Plans are in motion to build a gondola on the southern snow slopes of Mt Ruapehu at Tūroa.
Ruapehu Alpine Lifts (RAL) general manager Jono Dean says the $54 million investment phase is complete for Whakapapa ski area on the northern slopes of the mountain.
"It's Tūroa's turn for investment now."
The development plans for Tūroa are on the RAL website, for public consultation and feature a $25 million Movenpick Gondola to replace the Movenpick and Parklane chairlifts. Jono says the nature of business is changing for RAL and in spite of the weather is optimistic about this year's revenue.
"The upper mountain missed the school holidays. We had back-to-back rain for four to five weeks. It's unheard of."
In the past this would have spelled financial loss for RAL who historically have been heavily dependent on school holiday trade. This year, Jono says tourists will fill the gap in revenue with adult gondola riders paying $49 for a one-time ride to the Knoll Ridge Cafe on the upper mountain.
"In this first year, we are expecting 60,000 gondola-enticed visitors over the summer period, December to May."
Jono says total predicted summer visitor numbers for this first summer are double that, at 120,000 visitors and full-year visitor numbers to Whakapapa alone are forecast at 700,000 visitors.
"It's too early to say if RAL will turn a profit this year. But the gondola provides a lot of promise for the future," says Jono.
Jono says skiers have the mistaken perception that the tourists are international visitors.
"They are people from all walks of life. They are settled new New Zealanders. They are families whose children have come up here on a ski trip."
RAL research shows the gondola-riding tourists come to Whakapapa for many reasons.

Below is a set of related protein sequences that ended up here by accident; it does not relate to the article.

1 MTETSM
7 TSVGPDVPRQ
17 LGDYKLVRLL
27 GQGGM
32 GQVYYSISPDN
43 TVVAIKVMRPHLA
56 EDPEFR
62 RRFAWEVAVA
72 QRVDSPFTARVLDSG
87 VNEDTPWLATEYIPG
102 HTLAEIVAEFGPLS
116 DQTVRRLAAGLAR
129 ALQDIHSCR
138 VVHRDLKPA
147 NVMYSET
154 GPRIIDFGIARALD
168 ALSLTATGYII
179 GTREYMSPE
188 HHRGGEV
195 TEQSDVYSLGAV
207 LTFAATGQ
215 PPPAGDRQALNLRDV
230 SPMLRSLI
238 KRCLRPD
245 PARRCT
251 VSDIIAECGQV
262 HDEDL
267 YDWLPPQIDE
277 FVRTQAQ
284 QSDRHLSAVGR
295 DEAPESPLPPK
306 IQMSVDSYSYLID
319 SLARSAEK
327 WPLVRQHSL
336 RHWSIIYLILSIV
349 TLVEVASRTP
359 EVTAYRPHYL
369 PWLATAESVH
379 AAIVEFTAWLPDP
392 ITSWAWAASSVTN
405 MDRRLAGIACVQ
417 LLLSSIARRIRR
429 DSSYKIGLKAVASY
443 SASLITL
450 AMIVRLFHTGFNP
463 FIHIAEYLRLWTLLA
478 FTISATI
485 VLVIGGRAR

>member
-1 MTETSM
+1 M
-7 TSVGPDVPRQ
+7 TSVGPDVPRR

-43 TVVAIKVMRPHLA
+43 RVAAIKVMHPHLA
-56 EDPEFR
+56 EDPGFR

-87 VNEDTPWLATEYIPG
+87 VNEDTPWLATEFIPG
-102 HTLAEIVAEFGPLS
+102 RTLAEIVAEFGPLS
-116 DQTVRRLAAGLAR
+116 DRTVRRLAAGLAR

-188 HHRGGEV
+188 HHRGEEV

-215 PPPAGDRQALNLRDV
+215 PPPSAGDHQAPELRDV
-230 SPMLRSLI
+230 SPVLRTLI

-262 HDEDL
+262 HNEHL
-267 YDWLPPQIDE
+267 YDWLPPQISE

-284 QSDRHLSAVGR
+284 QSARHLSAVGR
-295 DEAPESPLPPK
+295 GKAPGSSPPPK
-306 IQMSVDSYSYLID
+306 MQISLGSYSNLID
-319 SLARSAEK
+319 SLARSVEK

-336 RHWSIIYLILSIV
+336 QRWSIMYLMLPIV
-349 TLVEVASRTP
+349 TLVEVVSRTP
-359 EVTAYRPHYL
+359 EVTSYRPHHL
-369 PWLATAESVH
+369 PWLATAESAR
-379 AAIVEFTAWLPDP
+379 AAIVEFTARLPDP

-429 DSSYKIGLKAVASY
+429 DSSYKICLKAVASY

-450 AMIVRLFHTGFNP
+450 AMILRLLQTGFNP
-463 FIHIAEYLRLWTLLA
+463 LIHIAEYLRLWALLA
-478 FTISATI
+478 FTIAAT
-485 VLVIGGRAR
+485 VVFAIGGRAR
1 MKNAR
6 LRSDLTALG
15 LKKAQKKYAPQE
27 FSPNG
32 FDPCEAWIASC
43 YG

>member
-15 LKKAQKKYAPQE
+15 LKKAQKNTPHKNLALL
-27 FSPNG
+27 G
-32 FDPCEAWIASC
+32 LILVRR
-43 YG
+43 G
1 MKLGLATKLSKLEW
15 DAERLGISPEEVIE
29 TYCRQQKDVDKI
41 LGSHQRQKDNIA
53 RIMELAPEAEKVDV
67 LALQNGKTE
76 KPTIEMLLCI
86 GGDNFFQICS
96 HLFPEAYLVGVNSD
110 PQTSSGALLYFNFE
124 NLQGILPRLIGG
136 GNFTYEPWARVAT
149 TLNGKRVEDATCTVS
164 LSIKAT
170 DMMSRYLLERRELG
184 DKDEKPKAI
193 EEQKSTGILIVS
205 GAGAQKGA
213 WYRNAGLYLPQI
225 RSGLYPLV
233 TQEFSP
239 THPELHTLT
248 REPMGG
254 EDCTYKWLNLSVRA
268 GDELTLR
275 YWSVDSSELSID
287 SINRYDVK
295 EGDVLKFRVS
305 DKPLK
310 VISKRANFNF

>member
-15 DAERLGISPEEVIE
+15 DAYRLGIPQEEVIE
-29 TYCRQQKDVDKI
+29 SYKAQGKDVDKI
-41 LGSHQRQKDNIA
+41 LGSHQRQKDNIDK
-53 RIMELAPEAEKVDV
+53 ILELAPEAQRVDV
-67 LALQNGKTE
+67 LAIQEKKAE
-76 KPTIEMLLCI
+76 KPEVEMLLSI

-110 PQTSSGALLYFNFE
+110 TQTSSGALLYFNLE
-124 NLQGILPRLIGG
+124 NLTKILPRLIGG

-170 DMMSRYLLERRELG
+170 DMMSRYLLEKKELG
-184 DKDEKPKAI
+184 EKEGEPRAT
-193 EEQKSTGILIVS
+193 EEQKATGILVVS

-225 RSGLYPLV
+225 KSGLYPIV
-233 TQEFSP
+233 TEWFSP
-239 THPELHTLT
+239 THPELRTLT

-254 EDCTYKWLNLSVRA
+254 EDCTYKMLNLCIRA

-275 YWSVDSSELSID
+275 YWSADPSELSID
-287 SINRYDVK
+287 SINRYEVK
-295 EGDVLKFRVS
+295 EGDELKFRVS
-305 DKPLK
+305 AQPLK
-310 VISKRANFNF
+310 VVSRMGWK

"Their interest is not just the snow. It's also about the cultural and environmental significance of Mt Ruapehu."
Plans are afoot for a snow play area outside the Knoll Ridge Cafe, so tourists can touch the snow and take photos.
Jono says skiers and snowboarders arrive with the expectation they can click into their skis and away they go.
"Unfortunately on bluebird days we have vast numbers of people turning up."
RAL may hold the concession, but the Conservation Department controls the Bruce Rd. Jono acknowledges accessing the mountain this season has been testing for skiers, snowboarders, and tourists. All-day parking is currently being developed at the Chateau and there are 1600 free car parks on Whakapapa with a shuttle service operating from National Park and Whakapapa Village.
"For next year, we are working closely with DoC to manage visitation effectively."
From a snow sports perspective, the over-crowding on bluebird days over both Tūroa and Whakapapa, was made worse by three upper mountain lifts not opening. Jono says that when all lifts are operating, the skifields do have the capacity.
"On Whakapapa, the Sky Waka [gondola] uploads 2400 people per hour. The three T-bars combined upload 2400 people per hour and the West Ridge Chair uploads 3900 per hour."
The next challenge for Mt Ruapehu and the wider region is to maintain the momentum of infrastructure investment, with Taupō district mayor David Trewavas reporting the gondola has just paid its first bond holder dividend of $7561.64 to Taupo District Council.
"We hope investors will see the benefits of long term investment to the region," says Jono.
He says RAL have made a strong commitment to snow sports within Tongariro National Park and talks about facilitating skinning on the upper mountain and encouraging summer walkers.
"We could probably spend another $100 million up here [at Whakapapa] replacing T-bars and chairlifts, they are 20 to 30 years old. We may go back [to investors] for more money. All options are on the table."
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• Mass queues at Mt Ruapehu ski resorts on first day of Spring